Ian Kinsler Tigers Getty

No, Ian Kinsler, you were not taken out of context

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It’s laughable that Ian Kinsler said that his disparaging comments about Jon Daniels and the Rangers — in which he called Daniels a “sleazeball” — were “kind of taken out of context.” I mean, if just doesn’t make sense because there’s no context in which “sleazeball” really looks good. But if you’re inclined to give him even a little benefit of the doubt, do so no longer.

Buster Olney talked to Robert Sanchez, who interviewed Kinsler and wrote the article about him. Sanchez explains that the “out of context” defense is pretty laughable:

“When I heard that I thought to myself, ‘I have dozens and dozens and dozens of pages of transcripts, of which about a quarter of it is Ian complaining about the Texas Rangers, how things went down, how upset he is about it and just blasting away at Daniels.’ And at some point in the interview, when you’re listening to this and you’re listening to the recording of it and then when you’re reading the transcripts of it, it’s overwhelming. You can’t avoid that part of it. So Ian might think it’s drama. To me, I saw it as Ian being Ian and Ian showing his true feelings.”

Sanchez said Kinsler brought up Daniels “over and over and over again” and that part of Kinsler’s m.o. over the course of his career has been to use slights, perceived or otherwise, to provide motivation for himself. That maybe he was doing that here.

Which, if that’s what he needs to do, great. But man, stand behind what you say. If you’re going to call someone out, don’t pretend you didn’t the day after the interview comes out. The “out of context” thing is beyond weak.

Mets leaning on Jay Bruce, Neil Walker as Lucas Duda insurance

LOS ANGELES, CALIFORNIA - MAY 12:  Pinch hitter Lucas Duda #21 of the New York Mets walks back to the dugout after striking out for the first out of the ninth inning against Clayton Kershaw #22 of the Los Angeles Dodgers at Dodger Stadium on May 12, 2016 in Los Angeles, California.  The Dodgers won 5-0.  (Photo by Stephen Dunn/Getty Images)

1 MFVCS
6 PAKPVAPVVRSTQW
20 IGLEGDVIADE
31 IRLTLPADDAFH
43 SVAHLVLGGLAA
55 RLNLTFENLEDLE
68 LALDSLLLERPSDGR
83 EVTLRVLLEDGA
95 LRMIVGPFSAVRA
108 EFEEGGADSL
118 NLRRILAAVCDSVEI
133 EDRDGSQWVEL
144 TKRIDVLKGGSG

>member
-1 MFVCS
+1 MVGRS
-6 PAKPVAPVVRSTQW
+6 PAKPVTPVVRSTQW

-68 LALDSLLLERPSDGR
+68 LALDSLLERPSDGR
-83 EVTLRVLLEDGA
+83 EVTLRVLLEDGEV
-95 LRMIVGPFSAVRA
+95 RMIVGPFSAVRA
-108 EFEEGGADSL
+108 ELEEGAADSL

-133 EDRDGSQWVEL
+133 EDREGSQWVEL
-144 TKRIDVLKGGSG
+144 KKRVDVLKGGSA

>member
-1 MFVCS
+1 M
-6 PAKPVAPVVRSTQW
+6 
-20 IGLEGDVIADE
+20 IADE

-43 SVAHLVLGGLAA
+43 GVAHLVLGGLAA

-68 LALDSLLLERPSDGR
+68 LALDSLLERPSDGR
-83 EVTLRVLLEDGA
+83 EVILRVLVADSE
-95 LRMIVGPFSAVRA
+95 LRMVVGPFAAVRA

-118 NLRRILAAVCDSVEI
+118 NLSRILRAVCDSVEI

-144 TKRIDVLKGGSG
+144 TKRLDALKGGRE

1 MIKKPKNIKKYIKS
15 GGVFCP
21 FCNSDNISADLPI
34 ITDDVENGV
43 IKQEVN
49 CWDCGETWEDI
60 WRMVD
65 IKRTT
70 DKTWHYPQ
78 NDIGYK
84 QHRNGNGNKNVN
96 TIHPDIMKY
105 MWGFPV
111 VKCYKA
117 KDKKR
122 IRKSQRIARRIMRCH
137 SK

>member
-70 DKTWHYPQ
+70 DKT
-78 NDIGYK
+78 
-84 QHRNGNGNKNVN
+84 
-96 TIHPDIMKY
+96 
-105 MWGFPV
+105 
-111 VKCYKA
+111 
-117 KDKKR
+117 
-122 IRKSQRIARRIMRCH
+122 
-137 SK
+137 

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The Mets have begun working outfielder Jay Bruce and second baseman Neil Walker at first base as potential insurance in the event Lucas Duda continues to experience back discomfort, Mike Puma of the New York Post reports. Duda has been sidelined recently due to back spasms and missed all but 47 games last season as a result of a stress fracture in his lower back.

Manager Terry Collins spoke about Bruce’s work at first base on Sunday, saying, “I liked everything I saw today. “It looks like he’s got the athleticism, he’s got the hands, he’s got the arm angle. He made some throws in our drills that you wouldn’t expect an outfielder to be able to make, but yet he does. If that’s where we have to go, I think we’ll be fine.”

Bruce has only three games’ worth of experience at first base at the major league level, but still has high expectations for himself. He said, “I am going to work at it. I want to give myself a chance and the team a chance. I am not going to go over there and be a butcher. It’s just not the way I go about my business on the baseball field and it wouldn’t be fair to the team if I wasn’t capable to do it, so I am going to work at it and we’ll see what happens.”

The Mets made Bruce available via trade over the offseason but didn’t get an offer that whet their appetite. As a result, Michael Conforto appears to be the odd man out in the Mets’ crowded outfield.

Jason Kipnis diagnosed with a strained rotator cuff

CLEVELAND, OH - NOVEMBER 02:  Jason Kipnis #22 of the Cleveland Indians celebrates after scoring a run on a wild pitch thrown by Jon Lester #34 of the Chicago Cubs (not pictured) during the fifth inning in Game Seven of the 2016 World Series at Progressive Field on November 2, 2016 in Cleveland, Ohio.  (Photo by Elsa/Getty Images)
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Indians second baseman Jason Kipnis has been diagnosed with a strained rotator cuff in his right shoulder, MLB.com’s Jordan Bastian reports. Kipnis has received a cortisone shot and will be shut down from throwing for the next four to five days.

There’s a lot of spring left, so it’s perfectly sensible for the Indians to play it safe with their star player. The club already had Kipnis on a shoulder strengthening program.

Kipnis, 29, helped the Indians to the playoffs after batting .275/.343/.469 with 23 home runs, 92 RBI, 91 runs scored, and 15 stolen bases in 688 plate appearances during the regular season last year. He then helped the Indians reach Game 7 of the World Series against the Cubs, where they were eventually stopped, as he provided a .741 OPS including four homers and eight RBI in 15 playoff games.